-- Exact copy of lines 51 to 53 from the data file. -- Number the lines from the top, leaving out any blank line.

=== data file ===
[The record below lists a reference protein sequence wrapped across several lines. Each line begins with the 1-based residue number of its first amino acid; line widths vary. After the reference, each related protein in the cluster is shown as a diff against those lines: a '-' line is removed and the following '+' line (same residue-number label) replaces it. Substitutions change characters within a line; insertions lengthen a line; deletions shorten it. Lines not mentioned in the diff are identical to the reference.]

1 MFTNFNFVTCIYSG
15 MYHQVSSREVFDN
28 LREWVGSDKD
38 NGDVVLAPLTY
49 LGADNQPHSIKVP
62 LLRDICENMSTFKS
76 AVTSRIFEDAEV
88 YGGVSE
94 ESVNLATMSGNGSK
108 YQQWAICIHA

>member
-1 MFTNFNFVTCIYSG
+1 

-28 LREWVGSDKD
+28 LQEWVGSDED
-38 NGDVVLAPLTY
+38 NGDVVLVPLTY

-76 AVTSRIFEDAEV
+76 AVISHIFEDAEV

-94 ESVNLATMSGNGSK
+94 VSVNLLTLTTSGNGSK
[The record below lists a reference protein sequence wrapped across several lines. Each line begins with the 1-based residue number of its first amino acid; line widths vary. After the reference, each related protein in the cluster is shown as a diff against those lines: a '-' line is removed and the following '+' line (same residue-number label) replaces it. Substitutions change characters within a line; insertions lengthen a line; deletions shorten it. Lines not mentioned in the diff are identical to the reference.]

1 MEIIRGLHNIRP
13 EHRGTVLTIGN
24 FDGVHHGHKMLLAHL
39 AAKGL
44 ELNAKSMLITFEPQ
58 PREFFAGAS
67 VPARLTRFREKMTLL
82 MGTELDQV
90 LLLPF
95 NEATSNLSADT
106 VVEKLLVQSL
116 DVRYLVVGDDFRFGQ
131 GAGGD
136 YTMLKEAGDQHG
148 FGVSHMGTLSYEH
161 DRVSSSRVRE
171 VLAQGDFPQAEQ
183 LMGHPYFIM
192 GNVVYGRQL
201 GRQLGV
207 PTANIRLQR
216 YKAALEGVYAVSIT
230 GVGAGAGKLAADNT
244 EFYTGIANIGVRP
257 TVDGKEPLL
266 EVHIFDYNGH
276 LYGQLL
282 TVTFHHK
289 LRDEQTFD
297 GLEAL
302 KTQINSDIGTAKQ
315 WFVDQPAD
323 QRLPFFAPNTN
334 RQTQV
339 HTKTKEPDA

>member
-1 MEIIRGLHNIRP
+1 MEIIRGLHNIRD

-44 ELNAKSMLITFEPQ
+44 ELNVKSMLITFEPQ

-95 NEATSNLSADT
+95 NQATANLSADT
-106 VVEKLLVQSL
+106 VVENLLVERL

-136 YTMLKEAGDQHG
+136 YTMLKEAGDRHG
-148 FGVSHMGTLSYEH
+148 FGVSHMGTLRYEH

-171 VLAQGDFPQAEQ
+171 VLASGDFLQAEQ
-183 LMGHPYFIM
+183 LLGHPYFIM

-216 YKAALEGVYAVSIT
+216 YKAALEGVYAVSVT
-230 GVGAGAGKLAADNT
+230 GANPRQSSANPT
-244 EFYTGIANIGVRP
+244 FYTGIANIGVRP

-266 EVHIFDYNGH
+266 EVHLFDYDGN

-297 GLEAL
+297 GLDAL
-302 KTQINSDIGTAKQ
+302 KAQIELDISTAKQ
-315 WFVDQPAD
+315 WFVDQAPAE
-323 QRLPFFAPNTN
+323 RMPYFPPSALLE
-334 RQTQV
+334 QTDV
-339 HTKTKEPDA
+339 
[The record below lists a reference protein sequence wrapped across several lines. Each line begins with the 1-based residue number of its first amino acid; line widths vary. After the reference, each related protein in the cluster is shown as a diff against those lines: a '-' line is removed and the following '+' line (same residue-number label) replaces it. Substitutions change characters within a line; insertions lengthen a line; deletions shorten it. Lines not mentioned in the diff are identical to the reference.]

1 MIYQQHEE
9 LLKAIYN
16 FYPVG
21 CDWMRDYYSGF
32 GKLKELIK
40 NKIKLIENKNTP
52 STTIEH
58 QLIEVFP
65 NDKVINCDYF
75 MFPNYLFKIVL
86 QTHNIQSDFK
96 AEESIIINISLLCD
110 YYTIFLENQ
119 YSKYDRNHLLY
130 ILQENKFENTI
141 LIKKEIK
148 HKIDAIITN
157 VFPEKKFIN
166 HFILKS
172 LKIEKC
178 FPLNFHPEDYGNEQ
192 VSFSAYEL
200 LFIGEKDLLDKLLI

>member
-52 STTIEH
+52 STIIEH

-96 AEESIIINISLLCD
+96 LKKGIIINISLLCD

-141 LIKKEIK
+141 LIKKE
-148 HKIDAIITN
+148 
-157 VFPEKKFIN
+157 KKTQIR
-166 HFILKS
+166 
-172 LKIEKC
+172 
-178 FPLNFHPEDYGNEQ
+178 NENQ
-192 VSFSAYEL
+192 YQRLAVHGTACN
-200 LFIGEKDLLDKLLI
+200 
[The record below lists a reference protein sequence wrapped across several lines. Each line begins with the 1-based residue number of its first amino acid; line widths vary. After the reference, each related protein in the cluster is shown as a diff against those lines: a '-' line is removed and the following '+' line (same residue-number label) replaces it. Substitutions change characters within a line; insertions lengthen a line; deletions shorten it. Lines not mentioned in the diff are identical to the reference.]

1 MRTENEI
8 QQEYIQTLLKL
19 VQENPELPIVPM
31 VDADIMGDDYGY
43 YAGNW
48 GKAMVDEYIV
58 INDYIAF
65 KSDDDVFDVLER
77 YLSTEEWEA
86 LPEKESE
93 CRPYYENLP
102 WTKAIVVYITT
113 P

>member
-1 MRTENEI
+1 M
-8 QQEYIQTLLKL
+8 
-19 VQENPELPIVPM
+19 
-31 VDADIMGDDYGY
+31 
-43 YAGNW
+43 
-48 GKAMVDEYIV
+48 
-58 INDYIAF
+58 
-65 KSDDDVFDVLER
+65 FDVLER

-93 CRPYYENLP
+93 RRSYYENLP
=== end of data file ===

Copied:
282 TVTFHHK
289 LRDEQTFD
297 GLEAL